Option #1 - Cochlear Babyworn System: Where it all started ...
What you need:
1) Nucleus Freedom BTE (separate processor and controller)
2) 6" coil (what we use anyway)
3) Babyworn Accessory Pack - This consists of two retention cases to hold the controller which is held onto clothing using either the ONE alligator clip or the ONE safety pin that comes with the pack. Oh yeah, and it comes with a hook and loop fabric panel too ... no clue what it is or how to use it.
4) Snug-fit (or you can use longer ear hooks, I like the snug-fit for this setup) - Adjustable upper and lower earhook to help the processor stay on the ear. The trick I learned from Drew's mommy is to adjust it to the right fit, then LEAVE IT! It's so hard to try and fit it on an active baby each and every time you put the processor on. Exhausting.
5) 10" cable to connect the processor (on the ear) to the controller (clipped/pinned to the clothes)
6) Wig tape - Christian's mommy recommended I use Topps. I'd tried the generic brands in the very beginning and they just don't work as well as the Topps. It does help keep the processor on, but once it's ripped off, it usually doesn't stick again and has to be replaced with new tape.
7) Oh yeah, and a whole lot of patience.
Check out the complete diagram here on the Cochlear website and below on Aiden's ears.
I love this because the processor, which houses the microphones, sits on the ear. This provides better sound localization, gets Aiden used to wearing the device on his ear, and allows for transition to the full behind the ear (BTE) setup, which you'll see in the third option below.
I don't like this setup because of all the cords, but that's little compared to what it does for him.
Aiden constantly pulled the processor off his ear in the beginning and this is how it always ended up ...
2) Something to hold the BTE on the shoulder. We use the retention cases for now, but as you can see HERE, "Toes" mom uses hairbands and a safety pin, which we'll be going to once all of our retention cases break.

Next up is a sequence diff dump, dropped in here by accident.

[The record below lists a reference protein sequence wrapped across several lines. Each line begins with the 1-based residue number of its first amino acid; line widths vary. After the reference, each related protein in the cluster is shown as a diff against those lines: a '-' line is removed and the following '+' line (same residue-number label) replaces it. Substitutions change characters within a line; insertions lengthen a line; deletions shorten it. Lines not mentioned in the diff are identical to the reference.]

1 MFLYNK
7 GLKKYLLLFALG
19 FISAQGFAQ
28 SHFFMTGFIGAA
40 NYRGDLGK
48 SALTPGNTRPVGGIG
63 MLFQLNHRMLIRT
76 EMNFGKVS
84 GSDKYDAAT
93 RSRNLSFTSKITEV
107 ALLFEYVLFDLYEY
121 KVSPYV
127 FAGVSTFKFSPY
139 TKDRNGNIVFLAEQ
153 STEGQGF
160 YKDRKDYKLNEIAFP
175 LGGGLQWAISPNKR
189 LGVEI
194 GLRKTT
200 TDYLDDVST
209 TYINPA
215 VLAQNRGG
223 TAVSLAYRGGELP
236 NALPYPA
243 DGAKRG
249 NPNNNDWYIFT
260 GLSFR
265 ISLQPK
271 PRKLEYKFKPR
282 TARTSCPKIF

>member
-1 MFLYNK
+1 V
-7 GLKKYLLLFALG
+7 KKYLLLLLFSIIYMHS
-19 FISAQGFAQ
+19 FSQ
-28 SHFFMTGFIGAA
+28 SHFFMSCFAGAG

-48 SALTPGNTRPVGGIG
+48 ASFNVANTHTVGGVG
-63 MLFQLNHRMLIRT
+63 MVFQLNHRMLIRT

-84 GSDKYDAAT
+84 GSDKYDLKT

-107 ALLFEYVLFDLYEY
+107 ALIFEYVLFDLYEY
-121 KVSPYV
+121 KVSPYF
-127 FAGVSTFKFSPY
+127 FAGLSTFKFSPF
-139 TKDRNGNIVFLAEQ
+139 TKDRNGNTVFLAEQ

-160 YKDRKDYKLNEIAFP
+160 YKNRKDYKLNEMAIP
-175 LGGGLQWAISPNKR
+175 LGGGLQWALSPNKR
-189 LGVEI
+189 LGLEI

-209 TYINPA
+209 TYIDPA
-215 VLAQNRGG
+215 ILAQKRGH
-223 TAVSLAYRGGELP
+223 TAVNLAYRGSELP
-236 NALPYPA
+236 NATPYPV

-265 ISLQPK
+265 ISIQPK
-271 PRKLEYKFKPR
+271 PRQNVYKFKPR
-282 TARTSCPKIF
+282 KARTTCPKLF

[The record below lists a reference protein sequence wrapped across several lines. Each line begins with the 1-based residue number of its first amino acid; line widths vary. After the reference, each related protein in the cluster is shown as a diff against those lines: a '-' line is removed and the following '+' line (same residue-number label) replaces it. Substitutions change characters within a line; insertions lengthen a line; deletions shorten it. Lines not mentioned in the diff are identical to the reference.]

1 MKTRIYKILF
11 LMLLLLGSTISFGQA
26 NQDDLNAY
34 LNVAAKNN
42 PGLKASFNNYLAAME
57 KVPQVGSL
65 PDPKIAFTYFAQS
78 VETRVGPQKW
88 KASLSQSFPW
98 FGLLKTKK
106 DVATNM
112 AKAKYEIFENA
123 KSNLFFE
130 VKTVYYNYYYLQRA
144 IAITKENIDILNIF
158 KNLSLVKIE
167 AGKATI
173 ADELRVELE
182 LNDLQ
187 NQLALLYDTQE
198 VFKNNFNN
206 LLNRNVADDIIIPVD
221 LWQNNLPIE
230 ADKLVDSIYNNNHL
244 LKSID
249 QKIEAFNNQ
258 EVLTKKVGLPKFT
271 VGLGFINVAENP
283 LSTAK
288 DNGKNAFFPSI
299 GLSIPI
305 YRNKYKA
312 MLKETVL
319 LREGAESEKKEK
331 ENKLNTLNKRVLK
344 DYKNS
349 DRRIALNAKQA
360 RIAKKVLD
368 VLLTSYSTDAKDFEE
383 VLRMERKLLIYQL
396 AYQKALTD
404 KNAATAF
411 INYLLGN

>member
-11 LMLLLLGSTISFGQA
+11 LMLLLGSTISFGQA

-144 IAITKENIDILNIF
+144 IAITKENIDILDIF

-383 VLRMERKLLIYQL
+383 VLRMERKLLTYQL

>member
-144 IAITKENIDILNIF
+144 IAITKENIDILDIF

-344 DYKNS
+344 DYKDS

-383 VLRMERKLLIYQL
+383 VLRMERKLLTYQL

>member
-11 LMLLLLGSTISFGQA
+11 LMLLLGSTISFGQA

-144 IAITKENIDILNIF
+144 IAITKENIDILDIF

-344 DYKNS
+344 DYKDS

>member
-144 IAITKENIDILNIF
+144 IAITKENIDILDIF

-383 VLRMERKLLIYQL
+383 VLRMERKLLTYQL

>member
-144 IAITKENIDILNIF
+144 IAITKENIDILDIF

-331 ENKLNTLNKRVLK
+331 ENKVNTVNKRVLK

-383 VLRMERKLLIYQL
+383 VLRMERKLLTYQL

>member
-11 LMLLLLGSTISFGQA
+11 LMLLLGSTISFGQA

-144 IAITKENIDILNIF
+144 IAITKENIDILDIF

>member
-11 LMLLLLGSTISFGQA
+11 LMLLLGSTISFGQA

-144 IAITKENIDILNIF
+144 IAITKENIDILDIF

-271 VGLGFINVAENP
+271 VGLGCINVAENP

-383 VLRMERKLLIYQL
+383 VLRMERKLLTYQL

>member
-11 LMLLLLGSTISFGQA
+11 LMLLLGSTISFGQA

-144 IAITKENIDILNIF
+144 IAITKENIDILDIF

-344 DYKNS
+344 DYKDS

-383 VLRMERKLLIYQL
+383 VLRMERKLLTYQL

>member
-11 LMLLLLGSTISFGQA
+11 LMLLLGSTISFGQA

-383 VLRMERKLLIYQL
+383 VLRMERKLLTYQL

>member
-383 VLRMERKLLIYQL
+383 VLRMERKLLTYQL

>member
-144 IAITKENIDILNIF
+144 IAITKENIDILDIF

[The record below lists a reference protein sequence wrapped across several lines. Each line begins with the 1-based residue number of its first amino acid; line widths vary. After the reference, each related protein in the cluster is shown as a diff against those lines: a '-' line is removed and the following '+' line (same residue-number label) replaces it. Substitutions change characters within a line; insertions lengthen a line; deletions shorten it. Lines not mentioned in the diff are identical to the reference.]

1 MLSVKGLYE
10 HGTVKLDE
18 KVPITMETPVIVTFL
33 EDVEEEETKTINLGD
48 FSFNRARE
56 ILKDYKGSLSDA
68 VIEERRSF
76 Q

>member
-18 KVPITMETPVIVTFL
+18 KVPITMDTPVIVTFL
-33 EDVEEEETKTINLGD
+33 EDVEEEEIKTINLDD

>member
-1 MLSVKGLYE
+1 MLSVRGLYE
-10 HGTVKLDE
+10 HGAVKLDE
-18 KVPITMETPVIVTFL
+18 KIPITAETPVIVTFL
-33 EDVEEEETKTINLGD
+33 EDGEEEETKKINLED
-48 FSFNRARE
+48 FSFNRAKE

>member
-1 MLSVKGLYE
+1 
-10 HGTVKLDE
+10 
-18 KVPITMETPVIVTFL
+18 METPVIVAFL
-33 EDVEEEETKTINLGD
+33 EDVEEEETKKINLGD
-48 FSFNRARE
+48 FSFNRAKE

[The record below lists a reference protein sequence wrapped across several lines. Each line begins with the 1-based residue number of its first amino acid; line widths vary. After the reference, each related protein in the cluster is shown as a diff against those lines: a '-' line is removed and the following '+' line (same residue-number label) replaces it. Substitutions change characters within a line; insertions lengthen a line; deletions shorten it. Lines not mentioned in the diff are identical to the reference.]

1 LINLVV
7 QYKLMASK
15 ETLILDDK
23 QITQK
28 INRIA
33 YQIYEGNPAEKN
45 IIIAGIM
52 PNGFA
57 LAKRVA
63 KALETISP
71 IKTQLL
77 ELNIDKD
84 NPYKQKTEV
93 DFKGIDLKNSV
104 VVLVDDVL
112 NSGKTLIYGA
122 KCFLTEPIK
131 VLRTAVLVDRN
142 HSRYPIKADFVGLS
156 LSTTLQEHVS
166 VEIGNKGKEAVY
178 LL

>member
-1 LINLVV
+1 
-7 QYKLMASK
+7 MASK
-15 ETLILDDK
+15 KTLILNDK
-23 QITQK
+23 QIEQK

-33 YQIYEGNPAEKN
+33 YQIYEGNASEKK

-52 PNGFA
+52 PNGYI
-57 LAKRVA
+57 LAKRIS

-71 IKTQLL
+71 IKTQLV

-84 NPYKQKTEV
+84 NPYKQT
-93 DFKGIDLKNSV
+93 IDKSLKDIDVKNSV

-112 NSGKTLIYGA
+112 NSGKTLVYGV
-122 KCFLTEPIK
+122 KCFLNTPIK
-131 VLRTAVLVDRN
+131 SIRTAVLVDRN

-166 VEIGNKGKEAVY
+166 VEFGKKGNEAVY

3) A longer coil cord. Since it has to reach from the shoulder to the head, we traded in our 6" coils for 10" ones.
4) Patience. The coil still falls off ... he's a VERY active baby, it's going to happen. Plus he still rips the coils off his head, yanks on them hard enough to tear the BTE from the retention case and then uses it as a teether or as a whip on the cats. Yes ... LOTS of patience.
From behind (you can see that nothing sits on his ears) and from the front you see the BTE pinned to his shoulders and the wires connecting the coil, but nothing on his ears.Again, lots of wires and you have to be careful not to cover up the processors (i.e. with a jacket) since the microphones need to be exposed to process the best sound quality.
(check out that bedhead!)
What I love about this set up is that the only wire is the coil. Aiden actually didn't mess with this as much as the babyworn set up, but this seems so heavy on his ears and I find myself constantly replacing the wig tape, because once the BTE falls off, the tape is done and you don't have the snugfit to help keep it on the ear. This is hard to do when you're out and about, which with three kids, is ALL the time.
PLUS, if it falls off his ear, and I don't see it fall off, there's no retention case holding it to his clothes ... very scary when these things are worth more than my husband's Harley!
So there you have it. Three ways we've tried wearing the Cochlear Freedom. If anyone else has any other suggestions, please, please chime in! Options are always a good thing!